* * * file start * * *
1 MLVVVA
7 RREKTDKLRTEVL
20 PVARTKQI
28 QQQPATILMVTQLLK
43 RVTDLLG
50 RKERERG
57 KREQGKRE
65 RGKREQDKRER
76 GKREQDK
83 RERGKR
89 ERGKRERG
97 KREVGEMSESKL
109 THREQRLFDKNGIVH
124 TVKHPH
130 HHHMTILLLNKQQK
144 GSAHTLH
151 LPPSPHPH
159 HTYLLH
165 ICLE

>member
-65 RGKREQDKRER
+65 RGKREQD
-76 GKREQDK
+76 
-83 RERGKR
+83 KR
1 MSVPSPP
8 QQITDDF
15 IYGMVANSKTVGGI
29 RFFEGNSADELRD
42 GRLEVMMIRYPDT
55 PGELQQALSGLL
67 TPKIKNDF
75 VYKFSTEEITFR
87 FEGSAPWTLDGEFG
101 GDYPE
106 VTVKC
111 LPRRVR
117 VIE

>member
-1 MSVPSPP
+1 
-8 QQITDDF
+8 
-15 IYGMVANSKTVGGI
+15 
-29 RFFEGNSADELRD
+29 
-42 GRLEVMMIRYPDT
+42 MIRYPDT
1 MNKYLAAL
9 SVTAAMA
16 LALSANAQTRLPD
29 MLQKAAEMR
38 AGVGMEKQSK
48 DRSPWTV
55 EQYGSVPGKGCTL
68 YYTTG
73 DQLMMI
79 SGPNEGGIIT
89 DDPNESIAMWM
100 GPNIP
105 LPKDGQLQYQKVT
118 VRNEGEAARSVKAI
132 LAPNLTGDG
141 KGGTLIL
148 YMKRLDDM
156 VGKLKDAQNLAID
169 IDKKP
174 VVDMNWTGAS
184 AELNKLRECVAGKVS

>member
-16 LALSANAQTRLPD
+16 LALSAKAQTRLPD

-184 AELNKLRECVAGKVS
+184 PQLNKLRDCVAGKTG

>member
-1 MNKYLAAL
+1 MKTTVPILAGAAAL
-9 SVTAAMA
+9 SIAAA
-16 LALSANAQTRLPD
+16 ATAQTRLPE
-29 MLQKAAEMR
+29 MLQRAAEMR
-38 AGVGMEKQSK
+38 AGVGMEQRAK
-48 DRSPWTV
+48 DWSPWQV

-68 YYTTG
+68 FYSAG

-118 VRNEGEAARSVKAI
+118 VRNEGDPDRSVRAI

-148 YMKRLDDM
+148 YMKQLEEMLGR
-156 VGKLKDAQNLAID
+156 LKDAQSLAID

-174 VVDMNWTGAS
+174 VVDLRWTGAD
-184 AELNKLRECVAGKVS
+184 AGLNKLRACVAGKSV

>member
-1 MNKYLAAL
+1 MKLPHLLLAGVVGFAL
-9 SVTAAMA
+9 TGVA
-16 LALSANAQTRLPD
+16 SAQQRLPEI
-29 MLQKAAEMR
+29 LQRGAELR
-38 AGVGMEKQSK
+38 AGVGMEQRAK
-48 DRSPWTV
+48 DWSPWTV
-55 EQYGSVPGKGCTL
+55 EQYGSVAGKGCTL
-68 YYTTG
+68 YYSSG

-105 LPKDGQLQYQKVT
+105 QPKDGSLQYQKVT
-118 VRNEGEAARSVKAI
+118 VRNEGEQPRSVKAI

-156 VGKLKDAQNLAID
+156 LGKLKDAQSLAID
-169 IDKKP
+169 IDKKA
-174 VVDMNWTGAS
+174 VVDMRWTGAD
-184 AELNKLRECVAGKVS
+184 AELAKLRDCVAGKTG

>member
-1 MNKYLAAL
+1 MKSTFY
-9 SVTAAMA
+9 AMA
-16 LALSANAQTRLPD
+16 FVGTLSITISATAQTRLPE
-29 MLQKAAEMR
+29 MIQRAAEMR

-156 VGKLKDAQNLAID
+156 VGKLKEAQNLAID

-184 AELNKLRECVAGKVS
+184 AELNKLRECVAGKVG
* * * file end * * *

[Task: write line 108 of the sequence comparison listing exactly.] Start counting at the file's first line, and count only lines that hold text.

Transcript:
+16 SAQQRLPEI